Should I put the kids’ names on the Levels of Development with clothespegs?


I’d like to put my student’s names on clothespegs and then move them to different Levels of Development chart if they misbehave or do something at a high level?  Does this fit with the Discipline Without Stress approach?


Although it might seem as if clothepegs on the Levels of Development chart create a concrete visual to help remind children that they always have choices with regard to their level of operation, putting student names on the Levels of Development would not be compatible with the Discipline Without Stress philosophy.

Here are some reasons why I personally wouldn’t choose to attach student names to the levels:

  • It’s not possible for any person to judge the motivational level of another.  For example, if you watch kids in the classroom or on the playground, you can’t be absolutely certain if they are operating on Level C or D; typically the actions of Levels C and D look the same.   Looking at a child, you can’t know why they might be doing their tasks well, why they might be behaving cooperatively, or why they might be choosing to do something kind.  Although we can guess, we can’t always accurately judge if a child is internally or externally motivated.  For example, if you witness a child being kind to another, it could be because the child is exhibiting heartfelt kindness (Level D), or it could be because he/she was hoping to be invited to that student’s birthday party on the weekend (Level C).  If adults can’t judge motivation, then we can’t accurately put a name to a level.  Although it might seem as if the solution would be to have the children move their own markers, thus allowing for student reflection, other issues would then come in to play.  Whenever such an assessment is done publicly, there is greater chance that children’s motivation for placing their markers will be affected, as will their ability to be perfectly honest with themselves.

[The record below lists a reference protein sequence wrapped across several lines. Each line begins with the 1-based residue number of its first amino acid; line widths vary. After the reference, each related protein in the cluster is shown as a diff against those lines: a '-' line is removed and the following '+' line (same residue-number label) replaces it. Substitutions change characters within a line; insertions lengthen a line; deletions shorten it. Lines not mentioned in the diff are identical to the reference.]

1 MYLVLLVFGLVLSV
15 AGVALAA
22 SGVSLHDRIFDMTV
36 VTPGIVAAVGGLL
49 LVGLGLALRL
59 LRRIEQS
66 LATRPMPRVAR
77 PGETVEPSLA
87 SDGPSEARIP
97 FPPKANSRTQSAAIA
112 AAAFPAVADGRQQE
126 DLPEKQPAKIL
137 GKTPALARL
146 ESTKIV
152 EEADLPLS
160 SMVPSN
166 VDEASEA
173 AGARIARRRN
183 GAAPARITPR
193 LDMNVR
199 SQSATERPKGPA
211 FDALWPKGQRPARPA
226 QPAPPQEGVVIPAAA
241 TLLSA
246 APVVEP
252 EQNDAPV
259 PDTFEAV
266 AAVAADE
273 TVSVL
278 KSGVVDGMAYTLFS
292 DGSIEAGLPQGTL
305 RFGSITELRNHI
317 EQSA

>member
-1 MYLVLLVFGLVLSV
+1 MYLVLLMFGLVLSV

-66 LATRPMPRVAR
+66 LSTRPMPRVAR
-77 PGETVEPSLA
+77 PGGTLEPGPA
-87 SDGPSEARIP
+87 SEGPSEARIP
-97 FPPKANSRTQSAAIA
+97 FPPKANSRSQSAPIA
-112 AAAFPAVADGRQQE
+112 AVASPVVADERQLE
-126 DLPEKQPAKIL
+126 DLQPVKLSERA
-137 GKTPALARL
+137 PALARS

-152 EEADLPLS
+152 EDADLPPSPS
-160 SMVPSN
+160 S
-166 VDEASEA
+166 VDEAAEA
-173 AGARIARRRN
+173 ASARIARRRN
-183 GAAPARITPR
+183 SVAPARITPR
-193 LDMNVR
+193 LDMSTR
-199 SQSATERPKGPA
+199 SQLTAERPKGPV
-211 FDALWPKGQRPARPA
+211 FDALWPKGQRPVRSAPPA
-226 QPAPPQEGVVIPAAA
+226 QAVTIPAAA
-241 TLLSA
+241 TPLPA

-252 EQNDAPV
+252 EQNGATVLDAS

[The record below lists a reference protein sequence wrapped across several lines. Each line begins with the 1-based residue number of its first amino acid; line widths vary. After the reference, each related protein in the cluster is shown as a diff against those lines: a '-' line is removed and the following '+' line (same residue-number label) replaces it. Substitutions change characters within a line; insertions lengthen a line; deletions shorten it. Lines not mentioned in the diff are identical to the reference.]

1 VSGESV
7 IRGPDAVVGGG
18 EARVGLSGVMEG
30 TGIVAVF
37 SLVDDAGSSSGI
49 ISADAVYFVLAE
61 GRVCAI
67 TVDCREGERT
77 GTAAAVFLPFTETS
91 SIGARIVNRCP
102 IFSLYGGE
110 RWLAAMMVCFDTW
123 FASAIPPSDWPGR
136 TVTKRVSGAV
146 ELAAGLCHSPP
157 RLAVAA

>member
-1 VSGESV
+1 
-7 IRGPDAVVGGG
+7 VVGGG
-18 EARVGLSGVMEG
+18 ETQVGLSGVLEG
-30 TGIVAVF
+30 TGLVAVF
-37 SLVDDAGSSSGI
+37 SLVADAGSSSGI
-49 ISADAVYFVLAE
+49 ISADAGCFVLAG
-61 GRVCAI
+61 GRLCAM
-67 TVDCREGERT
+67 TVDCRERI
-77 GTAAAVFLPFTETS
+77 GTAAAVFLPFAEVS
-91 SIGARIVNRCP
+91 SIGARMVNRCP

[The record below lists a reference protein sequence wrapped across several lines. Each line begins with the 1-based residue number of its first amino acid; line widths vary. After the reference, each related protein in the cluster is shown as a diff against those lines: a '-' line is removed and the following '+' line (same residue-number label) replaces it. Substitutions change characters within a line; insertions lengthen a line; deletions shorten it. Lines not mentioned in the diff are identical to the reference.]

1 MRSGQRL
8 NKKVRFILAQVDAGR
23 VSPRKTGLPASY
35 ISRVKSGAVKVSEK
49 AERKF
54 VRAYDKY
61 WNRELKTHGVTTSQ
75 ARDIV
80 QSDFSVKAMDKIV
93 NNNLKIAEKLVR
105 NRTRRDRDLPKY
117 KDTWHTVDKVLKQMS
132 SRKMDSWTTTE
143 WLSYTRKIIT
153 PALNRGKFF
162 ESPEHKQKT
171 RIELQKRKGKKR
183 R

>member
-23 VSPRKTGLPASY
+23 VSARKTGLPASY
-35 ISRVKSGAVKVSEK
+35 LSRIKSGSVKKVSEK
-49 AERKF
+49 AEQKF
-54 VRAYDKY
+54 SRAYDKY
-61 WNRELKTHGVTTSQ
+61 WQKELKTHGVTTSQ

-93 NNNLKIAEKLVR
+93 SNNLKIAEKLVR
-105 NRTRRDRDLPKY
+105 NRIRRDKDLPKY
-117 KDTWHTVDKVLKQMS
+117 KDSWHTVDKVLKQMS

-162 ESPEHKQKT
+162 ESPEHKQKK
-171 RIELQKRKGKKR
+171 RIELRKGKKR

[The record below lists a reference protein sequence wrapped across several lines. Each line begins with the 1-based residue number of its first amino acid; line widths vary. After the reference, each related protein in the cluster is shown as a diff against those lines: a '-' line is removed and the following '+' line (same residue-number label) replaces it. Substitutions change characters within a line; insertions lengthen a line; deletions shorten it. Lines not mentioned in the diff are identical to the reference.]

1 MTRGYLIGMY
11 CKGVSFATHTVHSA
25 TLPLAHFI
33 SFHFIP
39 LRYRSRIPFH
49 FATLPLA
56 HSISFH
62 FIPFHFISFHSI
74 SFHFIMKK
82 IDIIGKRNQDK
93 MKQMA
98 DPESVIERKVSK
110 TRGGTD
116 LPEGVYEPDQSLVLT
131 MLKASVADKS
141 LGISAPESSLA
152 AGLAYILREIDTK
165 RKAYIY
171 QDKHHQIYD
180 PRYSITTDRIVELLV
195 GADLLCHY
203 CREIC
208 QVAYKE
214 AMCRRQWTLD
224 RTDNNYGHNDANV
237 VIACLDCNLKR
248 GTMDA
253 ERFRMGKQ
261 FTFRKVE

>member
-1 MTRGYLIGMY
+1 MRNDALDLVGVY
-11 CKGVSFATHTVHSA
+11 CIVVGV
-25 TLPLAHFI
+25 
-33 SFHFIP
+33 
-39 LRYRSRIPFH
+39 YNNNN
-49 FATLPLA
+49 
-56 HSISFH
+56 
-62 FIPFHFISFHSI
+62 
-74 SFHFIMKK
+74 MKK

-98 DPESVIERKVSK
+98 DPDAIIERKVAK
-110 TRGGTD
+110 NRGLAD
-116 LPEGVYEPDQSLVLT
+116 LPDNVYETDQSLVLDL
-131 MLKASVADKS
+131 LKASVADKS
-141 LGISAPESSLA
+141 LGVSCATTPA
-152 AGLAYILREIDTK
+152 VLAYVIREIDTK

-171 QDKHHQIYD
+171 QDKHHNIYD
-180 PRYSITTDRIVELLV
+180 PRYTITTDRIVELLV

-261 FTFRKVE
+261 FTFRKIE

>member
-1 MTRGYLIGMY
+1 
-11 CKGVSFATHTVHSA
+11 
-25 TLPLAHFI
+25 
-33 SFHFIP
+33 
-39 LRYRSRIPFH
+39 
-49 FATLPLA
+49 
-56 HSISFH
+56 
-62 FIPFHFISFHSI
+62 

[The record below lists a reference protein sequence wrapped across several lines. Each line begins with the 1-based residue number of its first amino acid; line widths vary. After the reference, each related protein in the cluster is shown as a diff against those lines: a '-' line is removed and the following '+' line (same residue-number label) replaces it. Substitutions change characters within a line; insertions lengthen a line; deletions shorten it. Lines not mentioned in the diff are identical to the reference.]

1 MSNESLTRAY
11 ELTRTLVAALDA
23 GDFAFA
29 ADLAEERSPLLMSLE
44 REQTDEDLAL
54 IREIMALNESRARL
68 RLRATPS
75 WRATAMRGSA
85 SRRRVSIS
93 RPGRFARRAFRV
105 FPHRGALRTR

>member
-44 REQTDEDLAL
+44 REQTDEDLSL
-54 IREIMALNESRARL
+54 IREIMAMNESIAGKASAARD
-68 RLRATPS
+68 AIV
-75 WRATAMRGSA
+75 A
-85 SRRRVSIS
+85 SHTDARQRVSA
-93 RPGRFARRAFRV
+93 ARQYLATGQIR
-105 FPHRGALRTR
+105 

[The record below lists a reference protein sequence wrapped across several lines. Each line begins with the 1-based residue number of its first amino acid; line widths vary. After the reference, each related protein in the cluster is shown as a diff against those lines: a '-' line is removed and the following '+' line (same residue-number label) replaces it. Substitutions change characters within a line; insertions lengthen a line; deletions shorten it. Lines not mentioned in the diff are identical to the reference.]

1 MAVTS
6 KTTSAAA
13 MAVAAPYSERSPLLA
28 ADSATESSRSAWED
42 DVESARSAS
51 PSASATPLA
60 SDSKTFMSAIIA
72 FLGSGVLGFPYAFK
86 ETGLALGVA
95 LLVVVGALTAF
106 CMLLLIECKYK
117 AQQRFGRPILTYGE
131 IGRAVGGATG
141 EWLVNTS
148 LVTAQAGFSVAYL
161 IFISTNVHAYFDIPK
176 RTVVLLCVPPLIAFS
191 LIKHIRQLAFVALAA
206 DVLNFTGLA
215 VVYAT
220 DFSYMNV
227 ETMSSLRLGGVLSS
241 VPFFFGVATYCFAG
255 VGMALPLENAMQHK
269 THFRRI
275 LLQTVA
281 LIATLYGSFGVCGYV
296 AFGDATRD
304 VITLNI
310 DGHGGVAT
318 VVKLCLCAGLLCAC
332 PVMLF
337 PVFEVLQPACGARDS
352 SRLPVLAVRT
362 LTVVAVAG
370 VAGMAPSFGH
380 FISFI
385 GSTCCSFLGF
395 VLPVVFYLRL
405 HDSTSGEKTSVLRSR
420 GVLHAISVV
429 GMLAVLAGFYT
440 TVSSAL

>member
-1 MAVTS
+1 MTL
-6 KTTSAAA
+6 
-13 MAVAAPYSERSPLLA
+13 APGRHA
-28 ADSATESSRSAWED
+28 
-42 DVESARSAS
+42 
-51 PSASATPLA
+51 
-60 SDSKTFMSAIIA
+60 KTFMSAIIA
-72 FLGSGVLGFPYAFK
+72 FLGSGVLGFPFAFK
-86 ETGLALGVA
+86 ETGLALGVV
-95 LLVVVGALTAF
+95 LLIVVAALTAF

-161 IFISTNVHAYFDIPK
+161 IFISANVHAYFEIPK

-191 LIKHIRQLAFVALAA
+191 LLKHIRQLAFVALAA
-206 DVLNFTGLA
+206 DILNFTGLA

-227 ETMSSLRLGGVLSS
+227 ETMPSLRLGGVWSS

• One of the three principles of DWS is The Principle of Self-Reflection.  If the teacher moves a child’s marker from one level to another, then the teacher––rather than the student––is doing the thinking.  Genuine and long term changes are fostered by self-reflection.
  • Surprising as it might sound, giving attention to students who operate on Level D is very likely to affect their high level of motivation.  Often a child who is praised or publicly recognized for Level D, may in the future be motivated for external reasons.  Motivation to please others or gain attention is Level C, not D.
  • Moving names on the Hierarchy could easily lead to competition among students and parents alike, which to my way of thinking isn’t a positive thing in the classroom.
  • Attaching a child’s name to the lower levels would likely bring forth negative feelings in the child.  It doesn’t reflect the positivity principle of this approach.
  • Behavior choices are made on a moment by moment basis.  Using DWS, we want to encourage kids to understand that they are making choices every single moment of the day.  That way, if they find themselves in a poor situation, they know they can immediately turn it around by choosing to act on a higher level. This idea is called Choice-Response Thinking and is one of the understandings that make DWS so positive.  If names were to be placed on the Hierarchy chart accurately, they would almost need to be in constant motion;  an organizational nightmare to say the least!